Japan International Cooperation Agency
Share
  • 日本語
  • English
  • Français
  • Espanol
  • Home
  • About JICA
  • News & Features
  • Countries & Regions
  • Our Work
  • Publications
  • Investor Relations

Speech Transcripts

June 2, 2013

Speech at TICAD V Break Out Session Thematic Session 2 "Strengthening Sectoral Bases for Growth": JICA's Comprehensive Approach to Infrastructure Development in Africa

InterContinental Hotel, Yokohama, Japan

Speech by Akihiko Tanaka, President JICA
9:00 am June 2 (Sun) 2013 InterContinental Yokohama

Dr. Donald Kaberuka,
H.E. Mr. Alassane Dramane Ouattara,
Dr. Anthony Mothae Maruping,
Distinguished guests, Ladies and gentlemen,

It is an honor to speak to you today on behalf of JICA at this session on "Strengthening Sectoral Bases for Growth."

As the distinguished speakers before me have mentioned, the challenges that Africa faces are diverse. We therefore need to find out, together with our partners and other stakeholders in Africa, solutions that are fitting for the local context. I call this process "synnovation." Synnovation means innovating new approaches and solutions in concert with global partners. We hope that the outcomes of TICAD V will create many opportunities for synnovation.

One of the main pillars of TICAD V is building "Robust and Sustainable Economy." At the heart of this agenda is the importance of infrastructure development and the need for partnerships, as my friends here have also suggested. Prime Minister Abe yesterday committed to 6.5 billion US dollars to assist infrastructure development. Upon his speech, I would like to briefly explain six ways where JICA plans to work with its partners to achieve the goals set out by Japanese government.

First of all, JICA supports Africa's regional integration. We firmly believe that accelerating regional integration is essential for Africa's economic transformation. In 2010, the AUC, African states, and other partners developed a program called "PIDA", or the Program for Infrastructure Development in Africa. JICA welcomes this program under the ownership of African partners, and plans to coordinate closely with it.JICA also supports regional integration through cooperation with Regional Economic Communities, such as SADC, EAC, ECOWAS and UEMOA, to develop and harmonize legal systems that promote regional trade.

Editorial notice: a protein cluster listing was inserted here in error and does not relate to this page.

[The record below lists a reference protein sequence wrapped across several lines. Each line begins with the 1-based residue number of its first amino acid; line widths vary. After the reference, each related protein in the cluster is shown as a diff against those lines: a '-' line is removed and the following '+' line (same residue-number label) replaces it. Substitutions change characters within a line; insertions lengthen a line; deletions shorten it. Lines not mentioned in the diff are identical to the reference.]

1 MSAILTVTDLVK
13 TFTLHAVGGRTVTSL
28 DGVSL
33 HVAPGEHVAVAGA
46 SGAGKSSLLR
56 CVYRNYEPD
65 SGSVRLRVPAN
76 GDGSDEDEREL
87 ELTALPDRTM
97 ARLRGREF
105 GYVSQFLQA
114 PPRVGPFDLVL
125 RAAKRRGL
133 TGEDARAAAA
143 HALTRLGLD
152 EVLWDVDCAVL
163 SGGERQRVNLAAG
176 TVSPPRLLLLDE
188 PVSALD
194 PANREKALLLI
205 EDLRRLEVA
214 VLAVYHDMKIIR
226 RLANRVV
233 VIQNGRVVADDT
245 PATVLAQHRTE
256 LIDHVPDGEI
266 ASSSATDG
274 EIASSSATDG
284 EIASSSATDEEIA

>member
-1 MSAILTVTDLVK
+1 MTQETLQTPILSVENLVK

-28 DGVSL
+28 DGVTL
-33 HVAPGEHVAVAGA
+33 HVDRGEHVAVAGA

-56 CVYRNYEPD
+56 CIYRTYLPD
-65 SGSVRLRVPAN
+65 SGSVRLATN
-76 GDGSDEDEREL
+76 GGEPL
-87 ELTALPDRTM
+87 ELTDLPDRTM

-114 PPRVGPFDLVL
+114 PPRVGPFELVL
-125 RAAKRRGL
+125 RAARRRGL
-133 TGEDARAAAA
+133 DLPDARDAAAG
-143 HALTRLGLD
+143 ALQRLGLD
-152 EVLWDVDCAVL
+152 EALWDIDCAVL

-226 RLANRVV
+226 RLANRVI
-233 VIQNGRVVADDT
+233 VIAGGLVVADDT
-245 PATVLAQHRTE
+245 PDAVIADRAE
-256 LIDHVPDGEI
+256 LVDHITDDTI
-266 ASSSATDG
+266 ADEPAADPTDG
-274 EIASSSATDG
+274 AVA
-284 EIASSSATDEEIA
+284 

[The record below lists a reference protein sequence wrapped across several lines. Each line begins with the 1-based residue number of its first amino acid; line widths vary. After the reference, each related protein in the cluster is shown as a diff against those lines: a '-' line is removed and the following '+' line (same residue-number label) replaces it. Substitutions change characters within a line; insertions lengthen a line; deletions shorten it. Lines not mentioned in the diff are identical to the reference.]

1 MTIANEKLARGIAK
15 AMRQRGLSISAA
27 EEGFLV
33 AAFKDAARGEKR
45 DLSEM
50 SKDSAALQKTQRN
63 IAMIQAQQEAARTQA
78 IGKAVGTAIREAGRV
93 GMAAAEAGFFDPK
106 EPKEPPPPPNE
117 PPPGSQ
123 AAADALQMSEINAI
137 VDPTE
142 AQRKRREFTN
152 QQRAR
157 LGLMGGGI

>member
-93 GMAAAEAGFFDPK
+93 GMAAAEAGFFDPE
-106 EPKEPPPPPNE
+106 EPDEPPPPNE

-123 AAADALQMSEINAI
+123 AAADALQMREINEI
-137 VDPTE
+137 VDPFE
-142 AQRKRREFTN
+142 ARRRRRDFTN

Second, JICA supports economic corridor development. In alignment with PIDA and in cooperation with partners, JICA has helped build bridges, roads, and ports. In fact, JICA's experience with infrastructure development in Africa goes back more than 40 years. As a result, we can see bridges and roads that are still in magnificent shape, acting as the backbone for several countries' economic activities. Under synnovative approaches, JICA will continue sharing African partners with cutting edge technology in infrastructure development and maintenance.

I would also like to highlight the importance of developing comprehensive and strategic master plans for regional development. This is the way to ensure that major economic corridors also promote inclusive and dynamic growth. We are using this approach in the Nacala Corridor in Mozambique. Not only is JICA supporting the development of Nacala Port, we are also helping to build main corridor roads, as well as to encourage agriculture development and improve education. As part of the TICAD V agenda, JICA is committed to developing these comprehensive and strategic master plans in at least 10 areas in Africa.